Bad Feminist, a collection of essays by Roxane Gay, was the chosen book for the May Brighton GozenGirls book club. It certainly divided the group, with some readers finding it a real struggle to finish. Others found it an easier read but thought it didn’t really say anything new about feminism that they hadn’t already read elsewhere. Personally, I’m somewhere between the two. I did manage to read all the essays, and there were definitely some interesting ideas. However, by the end, I was still unsure about what I was meant to take away from the book.

What’s Bad Feminist about?

As previously mentioned, Bad Feminist is a compilation of essays. These are broken into five sections: Me; Gender and Sexuality; Race and Entertainment; Politics, Gender and Race; and Back to Me. As you can see, feminism isn’t the main subject under discussion. Gay talks a lot about her personal experiences – growing up as the daughter of Haitian immigrants in the US, a traumatic sexual assault as a teenager, and her struggles with weight and body image. Interspersed are more banal insights into her life, such as her love of scrabble and Sweet Valley High.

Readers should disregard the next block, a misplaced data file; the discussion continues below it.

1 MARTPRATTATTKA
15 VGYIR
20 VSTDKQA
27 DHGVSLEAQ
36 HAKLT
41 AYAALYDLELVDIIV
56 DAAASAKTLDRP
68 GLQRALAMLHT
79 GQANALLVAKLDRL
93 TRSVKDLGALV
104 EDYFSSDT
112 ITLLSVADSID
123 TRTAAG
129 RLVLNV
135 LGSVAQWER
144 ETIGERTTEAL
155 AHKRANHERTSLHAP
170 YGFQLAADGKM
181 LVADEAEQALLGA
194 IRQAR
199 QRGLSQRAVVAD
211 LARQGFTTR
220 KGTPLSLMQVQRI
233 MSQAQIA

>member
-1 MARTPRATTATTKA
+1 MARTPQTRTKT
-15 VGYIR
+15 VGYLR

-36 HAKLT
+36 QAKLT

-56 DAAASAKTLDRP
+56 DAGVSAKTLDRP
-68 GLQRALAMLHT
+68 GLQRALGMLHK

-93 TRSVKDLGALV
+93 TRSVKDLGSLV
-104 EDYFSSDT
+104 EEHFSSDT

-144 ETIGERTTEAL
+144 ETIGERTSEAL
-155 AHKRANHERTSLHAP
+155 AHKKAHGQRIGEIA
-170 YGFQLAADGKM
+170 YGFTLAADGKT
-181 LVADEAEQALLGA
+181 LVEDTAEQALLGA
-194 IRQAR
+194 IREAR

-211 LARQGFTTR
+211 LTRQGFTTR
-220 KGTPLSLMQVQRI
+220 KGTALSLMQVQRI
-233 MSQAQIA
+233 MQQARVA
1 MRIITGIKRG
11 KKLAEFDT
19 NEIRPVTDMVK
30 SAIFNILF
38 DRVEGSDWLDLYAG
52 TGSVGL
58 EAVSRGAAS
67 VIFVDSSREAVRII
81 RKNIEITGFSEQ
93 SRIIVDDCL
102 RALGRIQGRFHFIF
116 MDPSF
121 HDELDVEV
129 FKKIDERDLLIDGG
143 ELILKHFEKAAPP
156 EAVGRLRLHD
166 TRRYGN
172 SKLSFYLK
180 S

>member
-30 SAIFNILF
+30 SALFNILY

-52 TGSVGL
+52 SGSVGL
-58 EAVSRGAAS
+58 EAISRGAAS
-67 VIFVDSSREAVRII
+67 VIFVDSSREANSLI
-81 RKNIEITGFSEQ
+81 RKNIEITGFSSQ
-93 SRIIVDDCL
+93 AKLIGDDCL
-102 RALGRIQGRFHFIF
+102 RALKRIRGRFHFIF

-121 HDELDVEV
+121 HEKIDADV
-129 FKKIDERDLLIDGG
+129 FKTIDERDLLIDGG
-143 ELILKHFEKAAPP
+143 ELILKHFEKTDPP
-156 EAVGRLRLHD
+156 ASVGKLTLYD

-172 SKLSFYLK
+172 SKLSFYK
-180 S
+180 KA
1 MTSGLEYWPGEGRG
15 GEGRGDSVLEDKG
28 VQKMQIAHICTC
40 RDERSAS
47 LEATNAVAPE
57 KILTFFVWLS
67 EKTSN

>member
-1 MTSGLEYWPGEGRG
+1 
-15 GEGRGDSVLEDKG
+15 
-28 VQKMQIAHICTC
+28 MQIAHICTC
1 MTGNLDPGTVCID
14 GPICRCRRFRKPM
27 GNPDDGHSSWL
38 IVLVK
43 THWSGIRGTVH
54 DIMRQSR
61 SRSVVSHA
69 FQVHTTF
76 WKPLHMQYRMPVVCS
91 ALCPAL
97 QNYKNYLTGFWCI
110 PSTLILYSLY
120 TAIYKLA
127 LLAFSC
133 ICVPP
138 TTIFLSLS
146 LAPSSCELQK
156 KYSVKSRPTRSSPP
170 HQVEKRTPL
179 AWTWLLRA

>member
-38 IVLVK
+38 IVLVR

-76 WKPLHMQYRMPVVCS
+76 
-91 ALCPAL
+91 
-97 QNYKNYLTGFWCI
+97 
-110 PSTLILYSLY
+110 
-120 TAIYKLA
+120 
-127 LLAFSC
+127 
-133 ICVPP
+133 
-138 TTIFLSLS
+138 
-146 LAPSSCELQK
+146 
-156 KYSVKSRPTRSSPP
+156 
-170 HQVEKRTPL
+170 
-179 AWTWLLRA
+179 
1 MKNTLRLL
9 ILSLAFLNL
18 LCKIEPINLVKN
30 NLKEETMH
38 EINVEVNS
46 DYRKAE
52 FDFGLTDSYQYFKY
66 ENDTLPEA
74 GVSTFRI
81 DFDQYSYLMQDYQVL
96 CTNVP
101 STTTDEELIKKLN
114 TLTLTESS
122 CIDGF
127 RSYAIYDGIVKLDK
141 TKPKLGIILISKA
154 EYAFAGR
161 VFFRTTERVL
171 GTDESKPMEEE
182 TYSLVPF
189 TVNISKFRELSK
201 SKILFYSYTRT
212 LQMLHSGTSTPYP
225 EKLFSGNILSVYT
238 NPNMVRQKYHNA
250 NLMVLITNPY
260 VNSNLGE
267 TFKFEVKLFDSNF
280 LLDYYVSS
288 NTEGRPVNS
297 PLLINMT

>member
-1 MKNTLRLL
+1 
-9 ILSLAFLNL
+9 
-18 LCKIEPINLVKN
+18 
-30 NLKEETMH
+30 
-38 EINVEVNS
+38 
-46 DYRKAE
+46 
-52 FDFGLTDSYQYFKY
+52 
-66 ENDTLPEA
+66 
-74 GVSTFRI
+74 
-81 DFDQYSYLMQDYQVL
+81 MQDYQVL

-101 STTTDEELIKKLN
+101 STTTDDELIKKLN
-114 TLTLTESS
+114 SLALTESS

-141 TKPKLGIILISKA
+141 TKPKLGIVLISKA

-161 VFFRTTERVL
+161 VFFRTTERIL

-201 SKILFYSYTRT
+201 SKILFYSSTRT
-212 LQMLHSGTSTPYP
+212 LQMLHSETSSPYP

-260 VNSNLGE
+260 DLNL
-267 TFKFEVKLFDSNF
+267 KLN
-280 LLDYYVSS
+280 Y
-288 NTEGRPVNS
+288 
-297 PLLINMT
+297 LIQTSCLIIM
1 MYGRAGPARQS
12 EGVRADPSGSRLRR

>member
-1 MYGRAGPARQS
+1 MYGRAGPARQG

What I Enjoyed:

The first essay “Feel Me. See Me. Hear Me. Reach Me” was a difficult one for me. It felt disjointed, going from dating to American TV programmes (a note to non-American readers – there are a lot of popular culture references in this book that will be unfamiliar to people outside the US). However, the next few essays, Gay opens up about her life – her passions, interests and upbringing. It’s these essays that I warmed to Gay and appreciated her as a real person, rather that just “the author”.

What I Struggled With:

There are a few things I find problematic with Bad Feminist. The first is the structure. Gay writes about a variety of topics in this book, not all of them about feminism. Some essays sit nicely together, while others seem a bit out of place. This disjointedness also extends to the essays themselves. There were several times I was unsure what point Gay was trying to make.

In the introduction, and at other points in the book, Gay makes it clear she doesn’t have all the answers, or that she’s free from bias. She’s flawed, just like all human beings. I respect her for that, as lots of people will present their opinions as unbiased fact. However, there were times when the arguments in Bad Feminist felt stunted. I almost expected to read at the end of each essay: “But that’s just my opinion – take it or leave it.” That leaves me with the question: why should we listen to Roxane Gay? Right now, I’m not sure what the answer is.

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